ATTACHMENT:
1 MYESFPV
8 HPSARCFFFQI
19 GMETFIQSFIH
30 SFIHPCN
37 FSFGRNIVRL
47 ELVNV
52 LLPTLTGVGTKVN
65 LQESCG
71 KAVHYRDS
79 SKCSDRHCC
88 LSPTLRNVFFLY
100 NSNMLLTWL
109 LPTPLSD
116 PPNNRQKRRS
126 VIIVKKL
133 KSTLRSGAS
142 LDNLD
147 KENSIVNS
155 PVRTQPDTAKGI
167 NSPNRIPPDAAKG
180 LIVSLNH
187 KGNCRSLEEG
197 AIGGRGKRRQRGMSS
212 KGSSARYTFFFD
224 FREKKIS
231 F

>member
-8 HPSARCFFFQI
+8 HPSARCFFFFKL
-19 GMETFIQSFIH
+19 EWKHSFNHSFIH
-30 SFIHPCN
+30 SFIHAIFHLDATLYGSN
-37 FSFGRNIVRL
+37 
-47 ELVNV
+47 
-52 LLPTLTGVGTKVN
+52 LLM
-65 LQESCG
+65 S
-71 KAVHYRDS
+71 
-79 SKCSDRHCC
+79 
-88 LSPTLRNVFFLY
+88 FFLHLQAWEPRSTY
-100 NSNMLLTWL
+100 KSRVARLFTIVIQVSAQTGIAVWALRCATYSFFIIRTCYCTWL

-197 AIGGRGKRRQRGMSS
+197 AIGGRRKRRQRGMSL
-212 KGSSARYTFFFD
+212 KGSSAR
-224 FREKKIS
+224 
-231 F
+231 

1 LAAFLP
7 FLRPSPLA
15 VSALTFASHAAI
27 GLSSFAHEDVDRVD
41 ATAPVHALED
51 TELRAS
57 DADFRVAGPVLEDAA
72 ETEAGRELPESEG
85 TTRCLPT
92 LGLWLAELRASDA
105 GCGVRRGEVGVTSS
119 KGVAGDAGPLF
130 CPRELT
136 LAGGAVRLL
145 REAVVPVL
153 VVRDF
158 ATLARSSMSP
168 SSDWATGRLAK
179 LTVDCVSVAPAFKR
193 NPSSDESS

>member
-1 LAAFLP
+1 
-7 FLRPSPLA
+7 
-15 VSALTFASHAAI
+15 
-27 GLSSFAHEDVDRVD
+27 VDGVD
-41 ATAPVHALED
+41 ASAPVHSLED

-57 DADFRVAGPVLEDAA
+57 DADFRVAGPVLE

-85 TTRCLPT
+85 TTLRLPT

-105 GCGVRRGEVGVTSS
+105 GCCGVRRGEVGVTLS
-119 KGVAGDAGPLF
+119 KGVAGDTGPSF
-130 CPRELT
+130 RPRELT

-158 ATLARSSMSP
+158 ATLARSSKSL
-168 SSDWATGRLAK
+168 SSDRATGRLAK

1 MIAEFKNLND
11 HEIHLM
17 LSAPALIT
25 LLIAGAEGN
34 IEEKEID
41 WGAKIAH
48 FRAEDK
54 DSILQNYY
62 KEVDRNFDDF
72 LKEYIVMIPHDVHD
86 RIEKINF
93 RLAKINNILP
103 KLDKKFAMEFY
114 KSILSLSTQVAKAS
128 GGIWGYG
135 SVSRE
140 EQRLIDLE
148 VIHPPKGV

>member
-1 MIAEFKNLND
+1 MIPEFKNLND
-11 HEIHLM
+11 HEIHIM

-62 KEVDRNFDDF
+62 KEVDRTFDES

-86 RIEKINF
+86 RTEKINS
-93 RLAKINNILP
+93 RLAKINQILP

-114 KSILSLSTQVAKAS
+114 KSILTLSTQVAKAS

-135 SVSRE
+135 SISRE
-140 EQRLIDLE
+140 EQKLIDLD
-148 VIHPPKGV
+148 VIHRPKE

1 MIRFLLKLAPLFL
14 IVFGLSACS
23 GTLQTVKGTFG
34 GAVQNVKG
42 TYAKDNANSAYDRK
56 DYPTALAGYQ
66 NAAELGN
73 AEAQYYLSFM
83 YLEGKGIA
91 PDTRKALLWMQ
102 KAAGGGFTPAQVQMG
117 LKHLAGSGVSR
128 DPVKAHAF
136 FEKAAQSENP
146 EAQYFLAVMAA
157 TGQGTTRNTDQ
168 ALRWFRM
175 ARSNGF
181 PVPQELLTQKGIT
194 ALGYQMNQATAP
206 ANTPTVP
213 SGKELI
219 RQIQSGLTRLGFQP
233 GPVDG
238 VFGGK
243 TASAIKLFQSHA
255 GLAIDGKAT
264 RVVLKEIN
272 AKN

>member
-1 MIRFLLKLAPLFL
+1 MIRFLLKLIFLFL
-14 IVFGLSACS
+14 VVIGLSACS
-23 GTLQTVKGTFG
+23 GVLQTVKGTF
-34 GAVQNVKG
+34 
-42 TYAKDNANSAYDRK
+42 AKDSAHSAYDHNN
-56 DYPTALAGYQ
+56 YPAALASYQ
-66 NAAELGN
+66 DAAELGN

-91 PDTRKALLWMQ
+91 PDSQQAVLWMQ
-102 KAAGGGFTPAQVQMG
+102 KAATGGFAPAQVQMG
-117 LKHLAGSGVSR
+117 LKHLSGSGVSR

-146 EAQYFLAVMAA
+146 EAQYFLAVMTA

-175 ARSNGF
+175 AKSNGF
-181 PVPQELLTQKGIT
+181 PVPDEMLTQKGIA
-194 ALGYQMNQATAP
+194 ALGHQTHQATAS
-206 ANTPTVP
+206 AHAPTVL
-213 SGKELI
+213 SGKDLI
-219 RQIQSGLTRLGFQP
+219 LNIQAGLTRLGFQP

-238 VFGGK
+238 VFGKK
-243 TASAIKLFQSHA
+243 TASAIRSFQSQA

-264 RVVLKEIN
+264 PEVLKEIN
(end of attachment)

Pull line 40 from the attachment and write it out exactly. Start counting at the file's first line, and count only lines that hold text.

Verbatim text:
-65 LQESCG